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Penned-up emotions

Kids have always hung around bus shelters. The provision of new youth shelters gives this tradition an authoritarian twist

Community safety is booming.Home secretary Jack Straw is demanding more councils implement curfews for under 10 year olds, while in Scotland the latest brainwave from south of the border has come to town - youth shelters. Both curfews and youth shelters are said to help promote public life and social harmony. Unfortunately these initiatives do the opposite.

Based on the Thames Valley Police model, youth shelters are basically 'places to hang out'. They resemble large, open bus shelters and are intended to 'enhance community harmony' - by reducing crime and the antisocial behaviour of young people, while quelling the fear that adults have of young people who would otherwise hang about on the streets.

On the surface, the rationale for these shelters appears fair enough;

adults are sick of youths being antisocial outside their homes, so why not build them a definable place in which to hang out? Adults are safe from kids. Kids are safe from adults.

At the same time - helped by the open design - kids can see and be seen by the police and are therefore made safe from others who may want to cause trouble.

However, while this may sound like a nice idea, to imagine that kids will only hang out in designated areas is a bit unreal. Worse still, the development of initiatives such as youth shelters reflects the fact that any sense of what public space is meant to be, has been lost. A public space made up of curfews and youth shelters is based on a policy of segregation rather than integration - the opposite of the spirit of the age of inclusion.

The type of public space being created by this and many other community initiatives is highly problematic and is predicated on a perception of young people as either yobs or weak victims. Adults, while sometimes being seen as 'irresponsible', especially if they are parents, are also largely seen as victims - of a yob culture - who ultimately can play no active role in regulating the behaviour of the young people who hang out, and so take no part in creating their own public space.

The starting point for the development of these shelters for young people is, in the main, a recognition of 'the problem of youth crime and antisocial behaviour', and also a recognition of the 'fear of crime' - especially among elderly adults.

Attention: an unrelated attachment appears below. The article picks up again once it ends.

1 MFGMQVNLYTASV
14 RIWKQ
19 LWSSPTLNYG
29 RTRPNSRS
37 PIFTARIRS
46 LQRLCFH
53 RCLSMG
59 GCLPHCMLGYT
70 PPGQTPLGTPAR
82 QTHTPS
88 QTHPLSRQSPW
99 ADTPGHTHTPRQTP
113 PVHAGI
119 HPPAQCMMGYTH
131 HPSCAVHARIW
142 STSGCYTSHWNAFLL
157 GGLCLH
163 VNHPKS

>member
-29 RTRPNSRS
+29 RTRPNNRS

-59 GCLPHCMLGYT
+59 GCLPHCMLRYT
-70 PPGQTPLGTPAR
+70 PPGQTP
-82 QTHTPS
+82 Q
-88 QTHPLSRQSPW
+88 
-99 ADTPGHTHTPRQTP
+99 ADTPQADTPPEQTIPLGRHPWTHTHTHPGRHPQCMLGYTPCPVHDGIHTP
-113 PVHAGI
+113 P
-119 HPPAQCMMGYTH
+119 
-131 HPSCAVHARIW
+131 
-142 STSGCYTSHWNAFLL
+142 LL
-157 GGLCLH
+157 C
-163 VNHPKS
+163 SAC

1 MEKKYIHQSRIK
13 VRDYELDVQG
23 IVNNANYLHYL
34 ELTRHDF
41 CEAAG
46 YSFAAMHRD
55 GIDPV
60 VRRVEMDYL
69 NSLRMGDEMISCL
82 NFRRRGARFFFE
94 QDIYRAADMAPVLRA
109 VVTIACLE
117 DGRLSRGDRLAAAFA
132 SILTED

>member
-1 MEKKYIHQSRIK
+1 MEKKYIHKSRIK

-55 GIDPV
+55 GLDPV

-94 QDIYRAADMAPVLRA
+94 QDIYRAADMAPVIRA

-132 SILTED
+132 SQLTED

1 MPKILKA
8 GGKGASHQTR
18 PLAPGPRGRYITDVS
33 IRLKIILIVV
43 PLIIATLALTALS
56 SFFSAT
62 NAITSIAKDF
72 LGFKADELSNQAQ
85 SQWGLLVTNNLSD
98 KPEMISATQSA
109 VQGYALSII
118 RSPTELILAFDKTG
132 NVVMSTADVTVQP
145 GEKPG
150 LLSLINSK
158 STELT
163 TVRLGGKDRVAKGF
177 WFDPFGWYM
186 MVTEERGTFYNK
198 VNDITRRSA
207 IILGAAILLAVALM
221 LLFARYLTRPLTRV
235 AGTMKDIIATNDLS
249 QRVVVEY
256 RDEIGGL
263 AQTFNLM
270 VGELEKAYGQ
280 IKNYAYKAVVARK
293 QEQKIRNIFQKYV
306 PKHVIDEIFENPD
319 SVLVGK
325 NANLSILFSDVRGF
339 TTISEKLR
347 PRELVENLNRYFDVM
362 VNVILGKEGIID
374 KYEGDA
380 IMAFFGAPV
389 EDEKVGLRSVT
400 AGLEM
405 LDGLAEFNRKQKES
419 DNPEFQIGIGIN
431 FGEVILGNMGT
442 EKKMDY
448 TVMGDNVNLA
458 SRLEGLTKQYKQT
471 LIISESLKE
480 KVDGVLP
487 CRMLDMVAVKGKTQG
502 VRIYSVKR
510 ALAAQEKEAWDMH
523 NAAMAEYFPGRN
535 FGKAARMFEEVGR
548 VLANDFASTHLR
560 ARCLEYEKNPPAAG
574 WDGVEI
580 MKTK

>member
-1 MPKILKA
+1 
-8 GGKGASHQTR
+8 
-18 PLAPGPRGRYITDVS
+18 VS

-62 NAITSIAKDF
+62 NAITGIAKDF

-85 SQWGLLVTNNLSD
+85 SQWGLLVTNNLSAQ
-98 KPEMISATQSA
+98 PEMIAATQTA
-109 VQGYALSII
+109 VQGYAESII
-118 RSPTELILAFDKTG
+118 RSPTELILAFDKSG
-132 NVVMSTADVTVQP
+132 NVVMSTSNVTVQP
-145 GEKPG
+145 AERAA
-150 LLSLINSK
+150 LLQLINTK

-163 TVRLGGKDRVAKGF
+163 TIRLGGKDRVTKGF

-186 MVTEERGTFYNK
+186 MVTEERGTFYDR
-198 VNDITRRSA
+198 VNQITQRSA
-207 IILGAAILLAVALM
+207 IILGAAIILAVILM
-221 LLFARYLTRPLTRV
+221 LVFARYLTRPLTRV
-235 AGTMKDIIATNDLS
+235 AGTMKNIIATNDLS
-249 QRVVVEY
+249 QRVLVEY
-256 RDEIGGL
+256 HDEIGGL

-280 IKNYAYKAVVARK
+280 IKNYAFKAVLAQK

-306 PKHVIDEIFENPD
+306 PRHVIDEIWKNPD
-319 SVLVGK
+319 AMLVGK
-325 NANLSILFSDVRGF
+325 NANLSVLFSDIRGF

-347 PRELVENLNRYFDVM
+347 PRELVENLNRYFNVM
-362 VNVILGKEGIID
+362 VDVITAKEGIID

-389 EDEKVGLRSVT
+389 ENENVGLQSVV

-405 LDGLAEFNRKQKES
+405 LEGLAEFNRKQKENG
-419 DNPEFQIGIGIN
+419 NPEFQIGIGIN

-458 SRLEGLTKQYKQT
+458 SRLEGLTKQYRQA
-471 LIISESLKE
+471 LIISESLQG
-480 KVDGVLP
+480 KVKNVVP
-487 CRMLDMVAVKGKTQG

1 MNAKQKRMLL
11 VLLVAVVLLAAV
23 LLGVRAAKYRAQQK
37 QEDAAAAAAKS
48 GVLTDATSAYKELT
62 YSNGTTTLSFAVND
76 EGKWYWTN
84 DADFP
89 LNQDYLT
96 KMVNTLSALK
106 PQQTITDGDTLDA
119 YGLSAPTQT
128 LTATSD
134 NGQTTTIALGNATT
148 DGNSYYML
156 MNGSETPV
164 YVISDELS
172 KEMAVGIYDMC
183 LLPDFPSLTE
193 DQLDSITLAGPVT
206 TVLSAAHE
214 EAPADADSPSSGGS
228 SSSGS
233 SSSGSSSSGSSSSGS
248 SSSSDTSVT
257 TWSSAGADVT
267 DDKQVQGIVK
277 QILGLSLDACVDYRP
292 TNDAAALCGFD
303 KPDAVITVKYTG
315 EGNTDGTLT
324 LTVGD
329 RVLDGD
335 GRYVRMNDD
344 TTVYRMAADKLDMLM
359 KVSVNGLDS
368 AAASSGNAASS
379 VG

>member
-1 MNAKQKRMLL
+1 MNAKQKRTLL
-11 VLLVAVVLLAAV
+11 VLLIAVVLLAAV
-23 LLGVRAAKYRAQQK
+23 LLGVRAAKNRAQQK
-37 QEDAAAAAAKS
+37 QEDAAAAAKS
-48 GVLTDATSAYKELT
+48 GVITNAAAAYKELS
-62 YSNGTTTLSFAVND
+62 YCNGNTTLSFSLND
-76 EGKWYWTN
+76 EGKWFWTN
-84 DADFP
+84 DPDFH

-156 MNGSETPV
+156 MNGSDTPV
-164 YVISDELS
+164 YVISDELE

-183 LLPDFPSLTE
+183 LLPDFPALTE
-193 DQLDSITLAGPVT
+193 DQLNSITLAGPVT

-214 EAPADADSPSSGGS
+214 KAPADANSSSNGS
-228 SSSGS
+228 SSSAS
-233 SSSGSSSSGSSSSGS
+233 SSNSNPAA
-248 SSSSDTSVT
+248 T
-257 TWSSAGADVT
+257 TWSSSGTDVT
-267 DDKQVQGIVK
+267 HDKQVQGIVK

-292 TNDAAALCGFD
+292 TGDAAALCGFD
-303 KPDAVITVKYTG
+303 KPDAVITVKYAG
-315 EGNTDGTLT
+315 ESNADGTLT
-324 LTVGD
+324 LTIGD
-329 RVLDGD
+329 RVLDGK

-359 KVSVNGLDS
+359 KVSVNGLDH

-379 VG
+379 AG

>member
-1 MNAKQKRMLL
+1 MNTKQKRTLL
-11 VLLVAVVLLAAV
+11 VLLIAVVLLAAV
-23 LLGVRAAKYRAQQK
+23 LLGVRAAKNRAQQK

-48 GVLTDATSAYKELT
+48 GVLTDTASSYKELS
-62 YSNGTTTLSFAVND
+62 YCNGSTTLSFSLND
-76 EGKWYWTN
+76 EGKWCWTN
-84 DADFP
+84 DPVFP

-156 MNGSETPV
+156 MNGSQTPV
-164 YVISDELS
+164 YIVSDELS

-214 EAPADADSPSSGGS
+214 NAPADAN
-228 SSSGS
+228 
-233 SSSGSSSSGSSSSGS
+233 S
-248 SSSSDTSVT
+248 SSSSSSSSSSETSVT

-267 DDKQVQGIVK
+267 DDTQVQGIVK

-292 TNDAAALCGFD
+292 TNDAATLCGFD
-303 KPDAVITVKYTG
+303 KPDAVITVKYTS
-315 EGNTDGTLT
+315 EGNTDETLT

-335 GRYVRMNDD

Tough on crime Youth crime and antisocial behaviour should not be seen as the same thing. While serious crime carried out by young people (such as the stabbing of Damilola Taylor) is thankfully rare, antisocial behaviour - including anything from shouting, swearing, dropping litter and breaking a window - is extremely common and has more to do with adolescent immaturity than criminality and should be dealt with by local adults.

Unfortunately, today, a certain breakdown in community solidarity and a more general loss of trust across society means that the distinction between the two has been lost and many adults now fear young people who do little more than hang about the streets at night. Rather than challenging this exaggerated fear and encouraging adults to regulate young people's behaviour themselves, initiatives such as youth shelters further segregate the young and old and encourage the idea that the two simply cannot mix.

The police may be aware that the fear of crime far outstrips reality, and that for most adults, especially the elderly, the chance of being attacked by a young person is virtually non existent. But the police's myopic obsession with order means that, for them, any new safety initiative is supported.

Politicians and councils, however, have no excuse. In today's world of cultural tolerance, zero tolerance is being shown to young people who hang about the streets and adults are increasingly being encouraged to phone the police if a group of young people are hanging about.

Don't have nightmares Paradoxically, young people are also being seen as victims in need of protection, not only from adults hassling them - but also from other young people. Youngsters, we are told, are more likely to be victims of crime than adults. They too, it is assumed, must be protected from other young people. By giving young people an 'active role' in the design and development of these shelters, it is assumed that their self esteem and confidence to play an active role within their community will be enhanced.

Keeping young people safe from other young people, and keeping adults safe from all potential yobs, the youth shelter is a curious way of developing young people's confidence and enhancing their community participation. In fact, it is more likely to develop frightened, isolated shelterusers whose only 'active community relationship' is with the youth outreach workers employed by the community safety project.

The government's promotion of safety through initiatives such as curfews and youth shelters is not reinvigorating public space but, in Richard Sennett's words, reinforcing the 'fall of public man'.

Stuart Waiton is author of Scared of the Kids: curfews, crime and the regulation of young people, published by Sheffield Hallam University Press For information on Base Leisure's teenage youth shelters e-mail MarkGrace@baseleisure. com

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